|Posted by Colby Smith-Hynes on December 3, 2015 at 12:20 AM||comments (2)|
Author, Loriann Hoff Oberlin’s "Surviving Separation and Divorce," is a book written depicting the realities of the divorce process. Since many clients have never been through the process before, it is daunting to envision what they will be faced with. This author has developed a list of the top ten mistakes people make while going through a divorce that I explain in more detail. I encourage anyone who is considering divorce or even those already going through the process to read this.
Mistake 1: Believing your spouse will be fair and cooperative.
Have no expectations on the outcome or the process, nor the frame of mind your estranged spouse once you begin the divorce process. The court system is designed without consideration for feelings or emotions attached. While you certainly may be on friendly terms with your estranged spouse, all bets are off once the divorce process begins and both parties are out for themselves. This doesn't mean you need to be greedy and vengeful, it simply means if there was ever a time to put yourself first, this is the time to do it! The decisions you make in the proceedings will affect your life in a multitude of ways. Do not give in to demands and pressures from the other party in hopes that "you can remain friendly" or out of fear of repercussions....after all, you are going through a divorce for a reason right? Keep this in mind, listen to your attorney's advice and be prepared for claws to come out at some point from the other party.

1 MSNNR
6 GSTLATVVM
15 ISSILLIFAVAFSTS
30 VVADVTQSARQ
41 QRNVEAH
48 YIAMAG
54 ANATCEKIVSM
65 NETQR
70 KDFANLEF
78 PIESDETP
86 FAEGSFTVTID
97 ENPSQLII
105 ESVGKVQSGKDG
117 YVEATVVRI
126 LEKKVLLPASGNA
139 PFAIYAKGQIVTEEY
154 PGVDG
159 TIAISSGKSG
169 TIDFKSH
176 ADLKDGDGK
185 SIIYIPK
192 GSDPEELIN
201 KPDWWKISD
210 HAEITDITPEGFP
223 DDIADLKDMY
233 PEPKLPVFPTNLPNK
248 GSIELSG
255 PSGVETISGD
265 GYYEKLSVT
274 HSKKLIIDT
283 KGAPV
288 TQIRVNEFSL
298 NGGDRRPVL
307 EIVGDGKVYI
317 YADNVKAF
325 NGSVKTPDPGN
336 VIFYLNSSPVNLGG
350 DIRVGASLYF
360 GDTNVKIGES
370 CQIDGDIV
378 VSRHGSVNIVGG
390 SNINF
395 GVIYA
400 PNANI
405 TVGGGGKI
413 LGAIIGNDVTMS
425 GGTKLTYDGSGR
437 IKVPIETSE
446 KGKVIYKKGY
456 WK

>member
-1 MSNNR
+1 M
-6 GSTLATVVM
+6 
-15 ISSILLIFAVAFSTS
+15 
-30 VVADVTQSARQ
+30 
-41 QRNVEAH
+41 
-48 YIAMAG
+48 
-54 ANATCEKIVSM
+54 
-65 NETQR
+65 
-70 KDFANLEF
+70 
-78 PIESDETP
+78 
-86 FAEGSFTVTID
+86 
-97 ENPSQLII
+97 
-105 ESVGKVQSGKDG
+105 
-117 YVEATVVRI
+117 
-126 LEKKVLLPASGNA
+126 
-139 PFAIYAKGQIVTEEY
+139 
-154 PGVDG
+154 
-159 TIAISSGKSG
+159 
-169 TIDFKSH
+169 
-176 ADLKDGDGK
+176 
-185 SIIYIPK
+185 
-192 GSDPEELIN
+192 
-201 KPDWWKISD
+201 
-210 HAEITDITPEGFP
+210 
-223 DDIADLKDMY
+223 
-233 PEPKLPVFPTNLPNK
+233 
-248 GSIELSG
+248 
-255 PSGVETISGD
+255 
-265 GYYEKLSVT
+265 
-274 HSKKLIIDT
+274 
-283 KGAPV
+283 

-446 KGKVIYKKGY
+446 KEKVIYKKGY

Mistake 2: Having totally unrealistic expectations or demands of what you will gain from the divorce.
Your attorney has your very best interest in mind while representing you. He will likely get a feel for what you can expect to gain from the divorce and what will likely be considered unrealistic and will inform you of this. Your attorney will not sugar-coat the situation and make false promises to you on what he THINKS the judge should do. Knowing case law and the procedures of the court room, he will be honest with you on what you can expect to happen. When going through the process, be as reasonable as you can with keeping the objective of problem-solving in your mind.
Mistake 3: Not asking appropriate questions or signing documents without asking questions.
Although your attorney doesn't have a magic ball to forecast the outcome of your case, ask him/her what he/she believes are the chances the result will be in your favor. What kind of information would help your case? Anything you can do during the process to foster a more favorable outcome? If your attorney gives you a list of items you need to submit, please do your part to acquire this information as soon as you can.
Mistake 4: Withholding information from you attorney.
We've learned this rule very early in our lives. Withholding information is essentially the same as a lie. Your attorney isn't here to judge you, but to help you. If he/she has 100% of the information about your case, it will benefit you in the long run.
Mistake 5: Not checking facts or figures given you by attorneys and others.